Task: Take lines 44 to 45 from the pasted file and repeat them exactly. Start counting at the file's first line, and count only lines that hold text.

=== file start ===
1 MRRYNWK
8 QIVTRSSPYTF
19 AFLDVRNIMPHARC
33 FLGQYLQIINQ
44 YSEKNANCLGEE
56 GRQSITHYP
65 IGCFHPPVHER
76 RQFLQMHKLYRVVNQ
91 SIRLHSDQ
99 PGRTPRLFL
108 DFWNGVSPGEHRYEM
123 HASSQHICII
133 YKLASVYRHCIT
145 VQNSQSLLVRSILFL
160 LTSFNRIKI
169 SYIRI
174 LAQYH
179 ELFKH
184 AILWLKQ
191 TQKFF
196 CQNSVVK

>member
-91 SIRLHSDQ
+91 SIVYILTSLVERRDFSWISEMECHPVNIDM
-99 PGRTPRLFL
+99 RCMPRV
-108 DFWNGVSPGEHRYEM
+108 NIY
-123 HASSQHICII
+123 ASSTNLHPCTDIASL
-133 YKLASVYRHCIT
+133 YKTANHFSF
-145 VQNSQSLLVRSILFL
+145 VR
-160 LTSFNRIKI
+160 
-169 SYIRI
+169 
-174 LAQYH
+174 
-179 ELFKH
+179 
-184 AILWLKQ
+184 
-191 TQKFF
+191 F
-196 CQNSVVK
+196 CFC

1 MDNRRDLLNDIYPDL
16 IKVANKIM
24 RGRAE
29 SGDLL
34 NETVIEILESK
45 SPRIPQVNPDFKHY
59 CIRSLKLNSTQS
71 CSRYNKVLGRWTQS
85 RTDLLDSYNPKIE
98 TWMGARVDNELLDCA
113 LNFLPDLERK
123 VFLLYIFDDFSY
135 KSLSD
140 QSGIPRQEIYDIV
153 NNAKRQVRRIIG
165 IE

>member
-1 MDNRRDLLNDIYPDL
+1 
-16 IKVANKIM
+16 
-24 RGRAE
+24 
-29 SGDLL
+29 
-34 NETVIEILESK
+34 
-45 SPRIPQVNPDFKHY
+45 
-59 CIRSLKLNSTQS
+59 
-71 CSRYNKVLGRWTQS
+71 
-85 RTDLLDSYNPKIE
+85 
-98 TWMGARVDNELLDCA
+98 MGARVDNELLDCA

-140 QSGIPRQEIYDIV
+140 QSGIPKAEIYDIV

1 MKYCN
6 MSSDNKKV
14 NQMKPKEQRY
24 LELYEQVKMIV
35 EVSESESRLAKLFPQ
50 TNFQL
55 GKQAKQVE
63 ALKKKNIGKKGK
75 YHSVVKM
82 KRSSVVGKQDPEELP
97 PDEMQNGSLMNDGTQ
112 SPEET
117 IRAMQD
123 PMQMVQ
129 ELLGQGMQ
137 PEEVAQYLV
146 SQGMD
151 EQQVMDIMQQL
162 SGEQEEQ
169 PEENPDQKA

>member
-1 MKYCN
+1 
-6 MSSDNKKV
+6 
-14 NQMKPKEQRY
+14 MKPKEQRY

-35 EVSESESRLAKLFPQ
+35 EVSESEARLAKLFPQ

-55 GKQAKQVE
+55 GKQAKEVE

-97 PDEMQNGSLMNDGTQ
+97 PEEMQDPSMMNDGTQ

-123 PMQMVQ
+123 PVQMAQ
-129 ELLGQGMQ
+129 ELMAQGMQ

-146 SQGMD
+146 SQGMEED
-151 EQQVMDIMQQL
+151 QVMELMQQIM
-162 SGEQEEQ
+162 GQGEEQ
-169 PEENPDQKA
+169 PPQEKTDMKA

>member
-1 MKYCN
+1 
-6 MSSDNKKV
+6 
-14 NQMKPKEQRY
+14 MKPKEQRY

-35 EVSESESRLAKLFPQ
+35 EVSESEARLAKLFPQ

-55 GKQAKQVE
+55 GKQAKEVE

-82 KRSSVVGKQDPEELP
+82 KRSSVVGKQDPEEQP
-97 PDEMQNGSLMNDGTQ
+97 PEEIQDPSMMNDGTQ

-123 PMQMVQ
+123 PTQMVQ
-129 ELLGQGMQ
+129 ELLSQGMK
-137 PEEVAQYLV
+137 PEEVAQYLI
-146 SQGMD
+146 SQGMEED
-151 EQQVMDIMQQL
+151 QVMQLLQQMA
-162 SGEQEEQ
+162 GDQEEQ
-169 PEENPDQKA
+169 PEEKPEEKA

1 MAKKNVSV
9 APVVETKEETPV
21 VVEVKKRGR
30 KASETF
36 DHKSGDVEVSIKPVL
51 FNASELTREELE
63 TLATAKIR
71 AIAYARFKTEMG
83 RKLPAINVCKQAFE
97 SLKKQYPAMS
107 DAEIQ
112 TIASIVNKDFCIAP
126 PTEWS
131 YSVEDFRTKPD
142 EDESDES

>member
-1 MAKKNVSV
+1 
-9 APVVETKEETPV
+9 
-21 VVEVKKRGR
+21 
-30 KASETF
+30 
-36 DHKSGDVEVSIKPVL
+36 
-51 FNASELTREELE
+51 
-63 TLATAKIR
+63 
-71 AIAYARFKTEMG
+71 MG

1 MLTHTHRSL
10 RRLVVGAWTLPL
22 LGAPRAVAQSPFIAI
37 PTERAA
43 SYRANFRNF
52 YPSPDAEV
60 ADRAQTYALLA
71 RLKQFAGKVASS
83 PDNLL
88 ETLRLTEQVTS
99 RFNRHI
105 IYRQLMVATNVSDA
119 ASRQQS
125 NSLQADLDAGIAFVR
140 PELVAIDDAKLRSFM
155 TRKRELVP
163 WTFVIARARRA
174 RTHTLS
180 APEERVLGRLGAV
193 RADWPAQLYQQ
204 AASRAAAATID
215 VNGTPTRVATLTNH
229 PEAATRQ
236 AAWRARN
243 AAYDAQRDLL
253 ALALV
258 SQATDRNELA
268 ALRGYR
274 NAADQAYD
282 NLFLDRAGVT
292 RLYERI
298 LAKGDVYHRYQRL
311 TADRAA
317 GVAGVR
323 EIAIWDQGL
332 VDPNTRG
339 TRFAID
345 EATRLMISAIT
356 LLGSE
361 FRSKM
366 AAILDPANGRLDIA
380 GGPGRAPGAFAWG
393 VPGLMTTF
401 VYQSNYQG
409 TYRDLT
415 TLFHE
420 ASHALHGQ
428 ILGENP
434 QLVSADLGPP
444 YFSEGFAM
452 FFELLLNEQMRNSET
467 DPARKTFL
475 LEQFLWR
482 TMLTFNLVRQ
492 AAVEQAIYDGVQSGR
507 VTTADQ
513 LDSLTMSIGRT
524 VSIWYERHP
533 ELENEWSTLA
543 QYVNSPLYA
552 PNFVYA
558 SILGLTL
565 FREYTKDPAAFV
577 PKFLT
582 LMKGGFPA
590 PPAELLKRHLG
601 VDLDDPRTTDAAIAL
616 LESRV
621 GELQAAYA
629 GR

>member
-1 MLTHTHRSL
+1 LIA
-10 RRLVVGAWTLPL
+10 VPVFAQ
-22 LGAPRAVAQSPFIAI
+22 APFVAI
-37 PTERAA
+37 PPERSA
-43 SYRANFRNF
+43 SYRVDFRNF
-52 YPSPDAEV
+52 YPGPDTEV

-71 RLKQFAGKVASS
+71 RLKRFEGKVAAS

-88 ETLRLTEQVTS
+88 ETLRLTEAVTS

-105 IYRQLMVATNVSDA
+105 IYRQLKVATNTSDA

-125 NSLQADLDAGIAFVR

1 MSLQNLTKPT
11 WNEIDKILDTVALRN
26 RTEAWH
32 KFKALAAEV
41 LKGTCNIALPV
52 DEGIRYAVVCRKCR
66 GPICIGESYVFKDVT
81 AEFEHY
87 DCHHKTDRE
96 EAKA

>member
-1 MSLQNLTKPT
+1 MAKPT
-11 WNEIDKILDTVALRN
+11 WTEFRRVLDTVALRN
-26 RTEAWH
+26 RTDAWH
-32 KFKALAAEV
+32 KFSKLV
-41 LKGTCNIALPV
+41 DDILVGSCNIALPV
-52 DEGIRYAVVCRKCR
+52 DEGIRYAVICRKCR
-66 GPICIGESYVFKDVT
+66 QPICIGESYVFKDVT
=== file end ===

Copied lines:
+184 
-191 TQKFF